From 4 to 20 May 2018, GAMeC is pleased to present the exhibition Linee di forza + varie sensazioni (Lines of Force + Various Sensations), curated by Martina Sabbadini, the second of two winning projects in the schools for curatorship section, selected during the 9th Edition of the Premio Lorenzo Bonaldi per l’Arte – EnterPrize.
This prize gives young curators selected by leading Italian scholars, the opportunity to present an exhibition project conceived for GAMeC’s Spazio Caleidoscopio. Each project interconnects one or more works on display in the museum Collection with works by other contemporary artists.

During the last Qui. Enter Atlas – International Symposium of Emerging Curators – hosted by the GAMeC in May 2017 – the five nominees for the Premio Lorenzo Bonaldi per l’Arte were able to compare personal experience with young curators attending courses in curating practice. The workshop ended with prizes awarded to the winner of the 9th edition, Enchanted Bodies / Fetish for Freedom, curated by Bernardo Mosqueira, and to two projects of this section, established in 2015.

Specially conceived for Spazio Caleidoscopio at GAMeC, the exhibition Linee di forza + varie sensazioni (Lines of Force + Various Sensations) generates a series of reflections around boundaries, space perception and identity.

The starting point of this project is the work Linee forze di paesaggio (Simultaneità di sensazioni: cielo+case+alberi+fiori), painted by the futurist artist Giacomo Balla in 1918, at the end of the first world war, and part of a series that through the repetition of the same composition of colourful geometric shapes, explores the neurovisual phenomenon of persistence of vision and synaesthesia. A hundred years later, this exhibition retraces Balla’s “lines of force” comparing his research on space perception with contemporary reflections by artists and researchers.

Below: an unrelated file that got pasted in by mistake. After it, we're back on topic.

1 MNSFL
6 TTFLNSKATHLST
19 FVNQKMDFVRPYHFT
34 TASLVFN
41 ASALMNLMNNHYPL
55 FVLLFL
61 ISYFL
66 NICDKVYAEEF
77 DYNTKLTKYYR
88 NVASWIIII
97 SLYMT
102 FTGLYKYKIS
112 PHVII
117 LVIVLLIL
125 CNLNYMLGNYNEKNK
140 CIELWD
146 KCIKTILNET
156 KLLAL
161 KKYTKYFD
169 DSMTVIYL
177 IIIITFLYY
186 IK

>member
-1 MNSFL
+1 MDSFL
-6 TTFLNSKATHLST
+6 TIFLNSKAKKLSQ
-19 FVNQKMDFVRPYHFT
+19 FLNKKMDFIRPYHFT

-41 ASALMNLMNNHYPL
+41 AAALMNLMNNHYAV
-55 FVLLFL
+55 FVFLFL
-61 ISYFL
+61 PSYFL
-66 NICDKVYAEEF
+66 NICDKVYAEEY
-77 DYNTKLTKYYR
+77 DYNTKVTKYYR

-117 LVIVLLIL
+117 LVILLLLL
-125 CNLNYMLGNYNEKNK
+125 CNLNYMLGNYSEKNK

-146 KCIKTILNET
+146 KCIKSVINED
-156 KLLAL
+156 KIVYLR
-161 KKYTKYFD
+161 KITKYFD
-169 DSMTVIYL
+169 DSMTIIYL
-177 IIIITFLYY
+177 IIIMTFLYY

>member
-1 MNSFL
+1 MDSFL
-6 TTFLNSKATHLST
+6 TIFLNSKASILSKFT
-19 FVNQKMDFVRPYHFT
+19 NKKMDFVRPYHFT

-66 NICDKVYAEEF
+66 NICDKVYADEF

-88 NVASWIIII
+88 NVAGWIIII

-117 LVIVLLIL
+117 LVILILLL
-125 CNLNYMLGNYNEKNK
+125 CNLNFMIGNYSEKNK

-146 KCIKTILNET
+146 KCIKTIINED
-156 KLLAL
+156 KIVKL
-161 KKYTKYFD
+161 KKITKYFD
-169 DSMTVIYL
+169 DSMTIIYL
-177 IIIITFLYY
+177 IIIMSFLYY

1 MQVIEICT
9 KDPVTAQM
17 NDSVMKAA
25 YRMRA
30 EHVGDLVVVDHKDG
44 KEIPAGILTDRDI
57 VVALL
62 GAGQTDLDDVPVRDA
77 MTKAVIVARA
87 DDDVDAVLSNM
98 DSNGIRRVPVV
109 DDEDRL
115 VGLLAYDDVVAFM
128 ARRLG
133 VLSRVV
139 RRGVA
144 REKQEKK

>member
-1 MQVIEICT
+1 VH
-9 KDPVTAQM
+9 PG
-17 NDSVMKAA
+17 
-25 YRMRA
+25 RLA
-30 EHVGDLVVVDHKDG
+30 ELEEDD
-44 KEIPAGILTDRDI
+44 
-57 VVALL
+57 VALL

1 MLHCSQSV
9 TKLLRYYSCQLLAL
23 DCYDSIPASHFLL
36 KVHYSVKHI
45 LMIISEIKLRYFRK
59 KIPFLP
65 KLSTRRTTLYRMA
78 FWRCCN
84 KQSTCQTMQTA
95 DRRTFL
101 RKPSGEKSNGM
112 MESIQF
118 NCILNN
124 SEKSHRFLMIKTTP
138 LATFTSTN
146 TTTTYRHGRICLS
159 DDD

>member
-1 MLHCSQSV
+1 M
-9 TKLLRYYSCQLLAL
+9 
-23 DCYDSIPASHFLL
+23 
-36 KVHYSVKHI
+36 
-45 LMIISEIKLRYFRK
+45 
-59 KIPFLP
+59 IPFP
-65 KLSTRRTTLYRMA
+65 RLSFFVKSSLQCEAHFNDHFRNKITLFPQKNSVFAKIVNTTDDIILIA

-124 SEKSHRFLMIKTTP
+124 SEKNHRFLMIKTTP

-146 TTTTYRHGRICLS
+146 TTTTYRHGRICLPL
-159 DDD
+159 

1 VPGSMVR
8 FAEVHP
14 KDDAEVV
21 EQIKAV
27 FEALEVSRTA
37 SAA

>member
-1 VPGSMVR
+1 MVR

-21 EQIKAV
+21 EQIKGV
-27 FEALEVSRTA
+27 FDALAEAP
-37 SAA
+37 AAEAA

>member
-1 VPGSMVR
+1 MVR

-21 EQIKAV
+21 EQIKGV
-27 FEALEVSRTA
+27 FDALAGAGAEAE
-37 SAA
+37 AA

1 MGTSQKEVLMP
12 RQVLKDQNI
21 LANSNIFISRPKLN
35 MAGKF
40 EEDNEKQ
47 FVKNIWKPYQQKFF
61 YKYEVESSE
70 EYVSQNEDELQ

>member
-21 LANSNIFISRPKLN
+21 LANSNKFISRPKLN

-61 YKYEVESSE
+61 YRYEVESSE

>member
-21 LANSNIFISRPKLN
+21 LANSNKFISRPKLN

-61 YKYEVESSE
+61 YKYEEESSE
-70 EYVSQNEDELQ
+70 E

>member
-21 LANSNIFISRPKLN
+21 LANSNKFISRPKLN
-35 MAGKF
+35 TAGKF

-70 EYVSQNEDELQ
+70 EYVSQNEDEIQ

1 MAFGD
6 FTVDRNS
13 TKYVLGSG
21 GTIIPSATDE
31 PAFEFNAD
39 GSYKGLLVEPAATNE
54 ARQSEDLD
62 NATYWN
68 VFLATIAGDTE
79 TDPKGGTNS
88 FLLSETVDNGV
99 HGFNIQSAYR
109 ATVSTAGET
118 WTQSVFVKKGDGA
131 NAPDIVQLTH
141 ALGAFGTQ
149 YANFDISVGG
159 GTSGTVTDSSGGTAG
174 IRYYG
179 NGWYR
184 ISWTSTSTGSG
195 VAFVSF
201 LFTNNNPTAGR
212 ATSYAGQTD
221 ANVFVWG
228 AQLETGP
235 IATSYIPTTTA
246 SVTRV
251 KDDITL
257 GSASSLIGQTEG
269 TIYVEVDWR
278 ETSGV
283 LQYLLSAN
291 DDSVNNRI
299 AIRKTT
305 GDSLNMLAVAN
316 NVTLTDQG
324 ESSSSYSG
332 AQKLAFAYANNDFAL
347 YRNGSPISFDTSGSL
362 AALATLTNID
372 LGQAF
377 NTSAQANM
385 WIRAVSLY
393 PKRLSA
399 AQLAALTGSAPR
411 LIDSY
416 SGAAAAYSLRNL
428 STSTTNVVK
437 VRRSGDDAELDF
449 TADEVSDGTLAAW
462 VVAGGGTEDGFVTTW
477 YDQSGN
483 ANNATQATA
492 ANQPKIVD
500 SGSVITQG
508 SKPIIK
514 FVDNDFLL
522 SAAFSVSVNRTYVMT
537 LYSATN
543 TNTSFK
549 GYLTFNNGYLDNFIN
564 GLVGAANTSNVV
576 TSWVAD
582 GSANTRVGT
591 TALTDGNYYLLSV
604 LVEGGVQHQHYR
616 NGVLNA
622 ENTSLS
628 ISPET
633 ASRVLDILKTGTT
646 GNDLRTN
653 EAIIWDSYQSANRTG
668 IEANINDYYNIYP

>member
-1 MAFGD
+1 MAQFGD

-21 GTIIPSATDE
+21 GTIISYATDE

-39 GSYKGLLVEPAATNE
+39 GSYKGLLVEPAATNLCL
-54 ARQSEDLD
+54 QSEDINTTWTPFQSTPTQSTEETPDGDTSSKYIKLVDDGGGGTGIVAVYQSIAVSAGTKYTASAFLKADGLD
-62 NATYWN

The exhibition opens with works by the collective Espejismos S.A. de C.V.[1], composed by the mathematician Javier Bracho and the ceramist Juan Sandoval, that was founded in the Nineties during the conception of the UNAM Science Museum (Mexico City).  The name of the collective means “mirage” and evokes the term “espejo” (mirror), the material that the duo used to build a series of three-dimensional kaleidoscopes of infinite space. These kaleidoscopes provide a rare view of the symmetries of the space we inhabit. In a global context exposed to constant fractures and interconnections, these kaleidoscopes may be interpreted as a metaphor and a tool to articulate accidental changes of perspective and reconfigure our sense of space and boundaries.

In the video The Ghost of Modernity, Lixiviados (2012) the Argentinian artist Miguel Angel Ríos stages a transparent cube which floats freely above a desert landscape in a social context completely disconnected from the dynamism of the global economy. Through a visual analogy between abstract forms reminiscent of American minimalism and the precarious houses of this community, Ríos makes a comparative analysis of Latin-American territories, states and institutions, and their mechanisms of inclusion and exclusion. We can perceive the transition from the two-dimensional painting of Balla to the three-dimensionality of this work; the passage from the lines of the futurist composition to the planes that compose the translucent cube; the contrast between the utopian vision of the Futurist movement to the ghost towns neglected by modernity.

At last, a video linked to two performative projects of the French artist and choreographer Myriam Lefkowitz is presented.  Et sait-on jamais dans une obscurité Pareille? and Walk, Hands, Eyes (a city) are immersive experiences in which each participant is accompanied by a performer to explore urban space, perception and attention.

Walk, Hands, Eyes (Bergamo), will be performed during the exhibition period at GAMeC by students of the Accademia di Belle Arti G. Carrara di Bergamo who attended a workshop with Myriam Lefkowitz held in April.
The performance consists of a silent walk through the streets of the cities that host it, and requires trust between two people who do not know each other. The participant, with closed eyes, is guided by the performer on a walk through the city. Sporadically, the guide frames a vision and indicates the participant to open his/her eyes briefly, and “record” a snap-shot of the surrounding environment. From the sense of fragility, the sounds of the city and the framed images, a new vision of the urban landscape emerges in the participant’s mind.

Walk, Hands, Eyes (Bergamo) will take place on five dates during the exhibition period: on the occasion of the opening, on 3 May, as well as during the finissage of 7 June, it will be possible to live this experience freely (subjected to availability). On Saturday 5, 12 and 19 May, the performance will take place in the afternoon, and reservation is required.